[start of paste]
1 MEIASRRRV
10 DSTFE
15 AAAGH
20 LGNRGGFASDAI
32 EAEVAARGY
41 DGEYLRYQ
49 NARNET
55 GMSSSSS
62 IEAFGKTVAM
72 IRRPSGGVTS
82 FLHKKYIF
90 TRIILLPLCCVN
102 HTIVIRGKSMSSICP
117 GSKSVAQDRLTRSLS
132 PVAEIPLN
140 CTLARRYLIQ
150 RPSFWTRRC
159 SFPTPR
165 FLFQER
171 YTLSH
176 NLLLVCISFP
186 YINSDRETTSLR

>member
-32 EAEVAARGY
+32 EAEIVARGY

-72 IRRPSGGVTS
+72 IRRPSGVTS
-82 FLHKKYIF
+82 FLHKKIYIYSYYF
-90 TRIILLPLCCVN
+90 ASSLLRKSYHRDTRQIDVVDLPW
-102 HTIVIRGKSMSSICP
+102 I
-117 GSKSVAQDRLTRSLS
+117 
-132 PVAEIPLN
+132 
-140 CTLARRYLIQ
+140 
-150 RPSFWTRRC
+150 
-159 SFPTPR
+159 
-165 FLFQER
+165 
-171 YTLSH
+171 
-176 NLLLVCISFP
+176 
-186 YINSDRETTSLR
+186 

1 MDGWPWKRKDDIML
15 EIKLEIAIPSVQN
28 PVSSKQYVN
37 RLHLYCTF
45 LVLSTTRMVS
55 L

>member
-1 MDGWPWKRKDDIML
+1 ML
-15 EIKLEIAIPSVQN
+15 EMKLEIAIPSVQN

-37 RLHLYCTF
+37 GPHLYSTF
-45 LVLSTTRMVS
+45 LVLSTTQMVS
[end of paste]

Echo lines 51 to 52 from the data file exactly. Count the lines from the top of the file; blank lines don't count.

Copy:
+186 

1 MDGWPWKRKDDIML